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BHP is sticking to 37% iron ore output growth for 2014

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Iron ore on Thursday gave up a fraction to continue trading on either side of $120 a tonne for a second week – a psychologically important level and a benchmark price for a healthy industry.

Today’s import price for 62% fines at China’s Tianjin port of $121.40 is also a 40% improvement since the commodity sunk to a three-and-a-half year low of $86.70 in September.

Iron ore’s recovery to triple digits is attributed to high cost mines – more specifically those in China – which become unprofitable when the price stays low for too long. Supply is cut and prices return to these sort of levels.

China Daily reports while number three iron ore producer BHP Billiton has cut back on large expansion projects like the Outer Harbour terminal, conditions have improved to such an extent that scheduled capacity increases and output will remain on track.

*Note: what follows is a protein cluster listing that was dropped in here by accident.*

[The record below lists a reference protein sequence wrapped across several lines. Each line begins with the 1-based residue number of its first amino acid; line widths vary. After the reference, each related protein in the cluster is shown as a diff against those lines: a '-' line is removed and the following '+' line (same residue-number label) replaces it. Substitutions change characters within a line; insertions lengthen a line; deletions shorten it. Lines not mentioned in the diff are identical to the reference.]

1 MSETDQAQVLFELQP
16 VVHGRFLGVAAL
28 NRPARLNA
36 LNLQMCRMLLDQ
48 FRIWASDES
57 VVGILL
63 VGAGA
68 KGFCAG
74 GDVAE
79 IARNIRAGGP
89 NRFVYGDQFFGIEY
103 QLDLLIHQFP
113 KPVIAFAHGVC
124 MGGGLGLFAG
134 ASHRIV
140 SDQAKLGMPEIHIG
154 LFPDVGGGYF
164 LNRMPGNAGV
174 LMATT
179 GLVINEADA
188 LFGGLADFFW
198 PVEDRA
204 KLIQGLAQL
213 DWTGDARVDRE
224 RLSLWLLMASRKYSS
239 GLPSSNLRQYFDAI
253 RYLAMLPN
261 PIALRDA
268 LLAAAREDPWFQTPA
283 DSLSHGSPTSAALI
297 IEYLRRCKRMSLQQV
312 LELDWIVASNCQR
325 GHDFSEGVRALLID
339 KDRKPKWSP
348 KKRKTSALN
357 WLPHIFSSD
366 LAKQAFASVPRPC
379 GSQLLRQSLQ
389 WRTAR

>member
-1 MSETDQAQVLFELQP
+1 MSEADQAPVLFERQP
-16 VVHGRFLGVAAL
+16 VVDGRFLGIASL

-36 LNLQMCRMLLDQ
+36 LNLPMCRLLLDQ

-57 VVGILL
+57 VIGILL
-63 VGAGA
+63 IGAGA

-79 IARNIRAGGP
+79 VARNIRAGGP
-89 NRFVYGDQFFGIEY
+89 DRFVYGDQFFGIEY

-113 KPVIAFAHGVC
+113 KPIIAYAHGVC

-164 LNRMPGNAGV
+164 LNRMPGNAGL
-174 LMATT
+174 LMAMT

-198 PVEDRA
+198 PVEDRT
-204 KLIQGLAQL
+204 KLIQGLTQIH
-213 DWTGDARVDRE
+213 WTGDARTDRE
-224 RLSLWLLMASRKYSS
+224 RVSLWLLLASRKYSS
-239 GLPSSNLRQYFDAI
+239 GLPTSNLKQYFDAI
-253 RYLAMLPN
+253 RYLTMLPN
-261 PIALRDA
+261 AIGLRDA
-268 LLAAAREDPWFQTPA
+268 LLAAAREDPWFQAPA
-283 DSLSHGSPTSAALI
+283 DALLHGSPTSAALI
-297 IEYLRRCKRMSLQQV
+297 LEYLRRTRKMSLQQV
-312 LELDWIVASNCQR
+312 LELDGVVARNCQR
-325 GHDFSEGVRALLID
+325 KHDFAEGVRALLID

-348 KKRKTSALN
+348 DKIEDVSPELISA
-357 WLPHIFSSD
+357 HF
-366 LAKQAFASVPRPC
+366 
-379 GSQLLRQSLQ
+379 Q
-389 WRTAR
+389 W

Marcus Randolph, chief of the giant miner’s ferrous and coal division, has assured that the company will not be reducing its annual iron ore production target this year, despite declining demand in China which consumes 60% of the seaborne iron ore trade.

BHP said its 2012 iron ore production will exceed 160 million tonnes. The company’s iron ore production for its 2014-2015 fiscal year is expected to be around 220 million tonnes.

Randolph added that BHP’s Western Australia iron ore projects are on track and meeting budget targets and the Anglo-Australian company will review its investment plans after 2015.


Still bearish on iron ore? You may have missed October’s 14% jump in new Chinese steel orders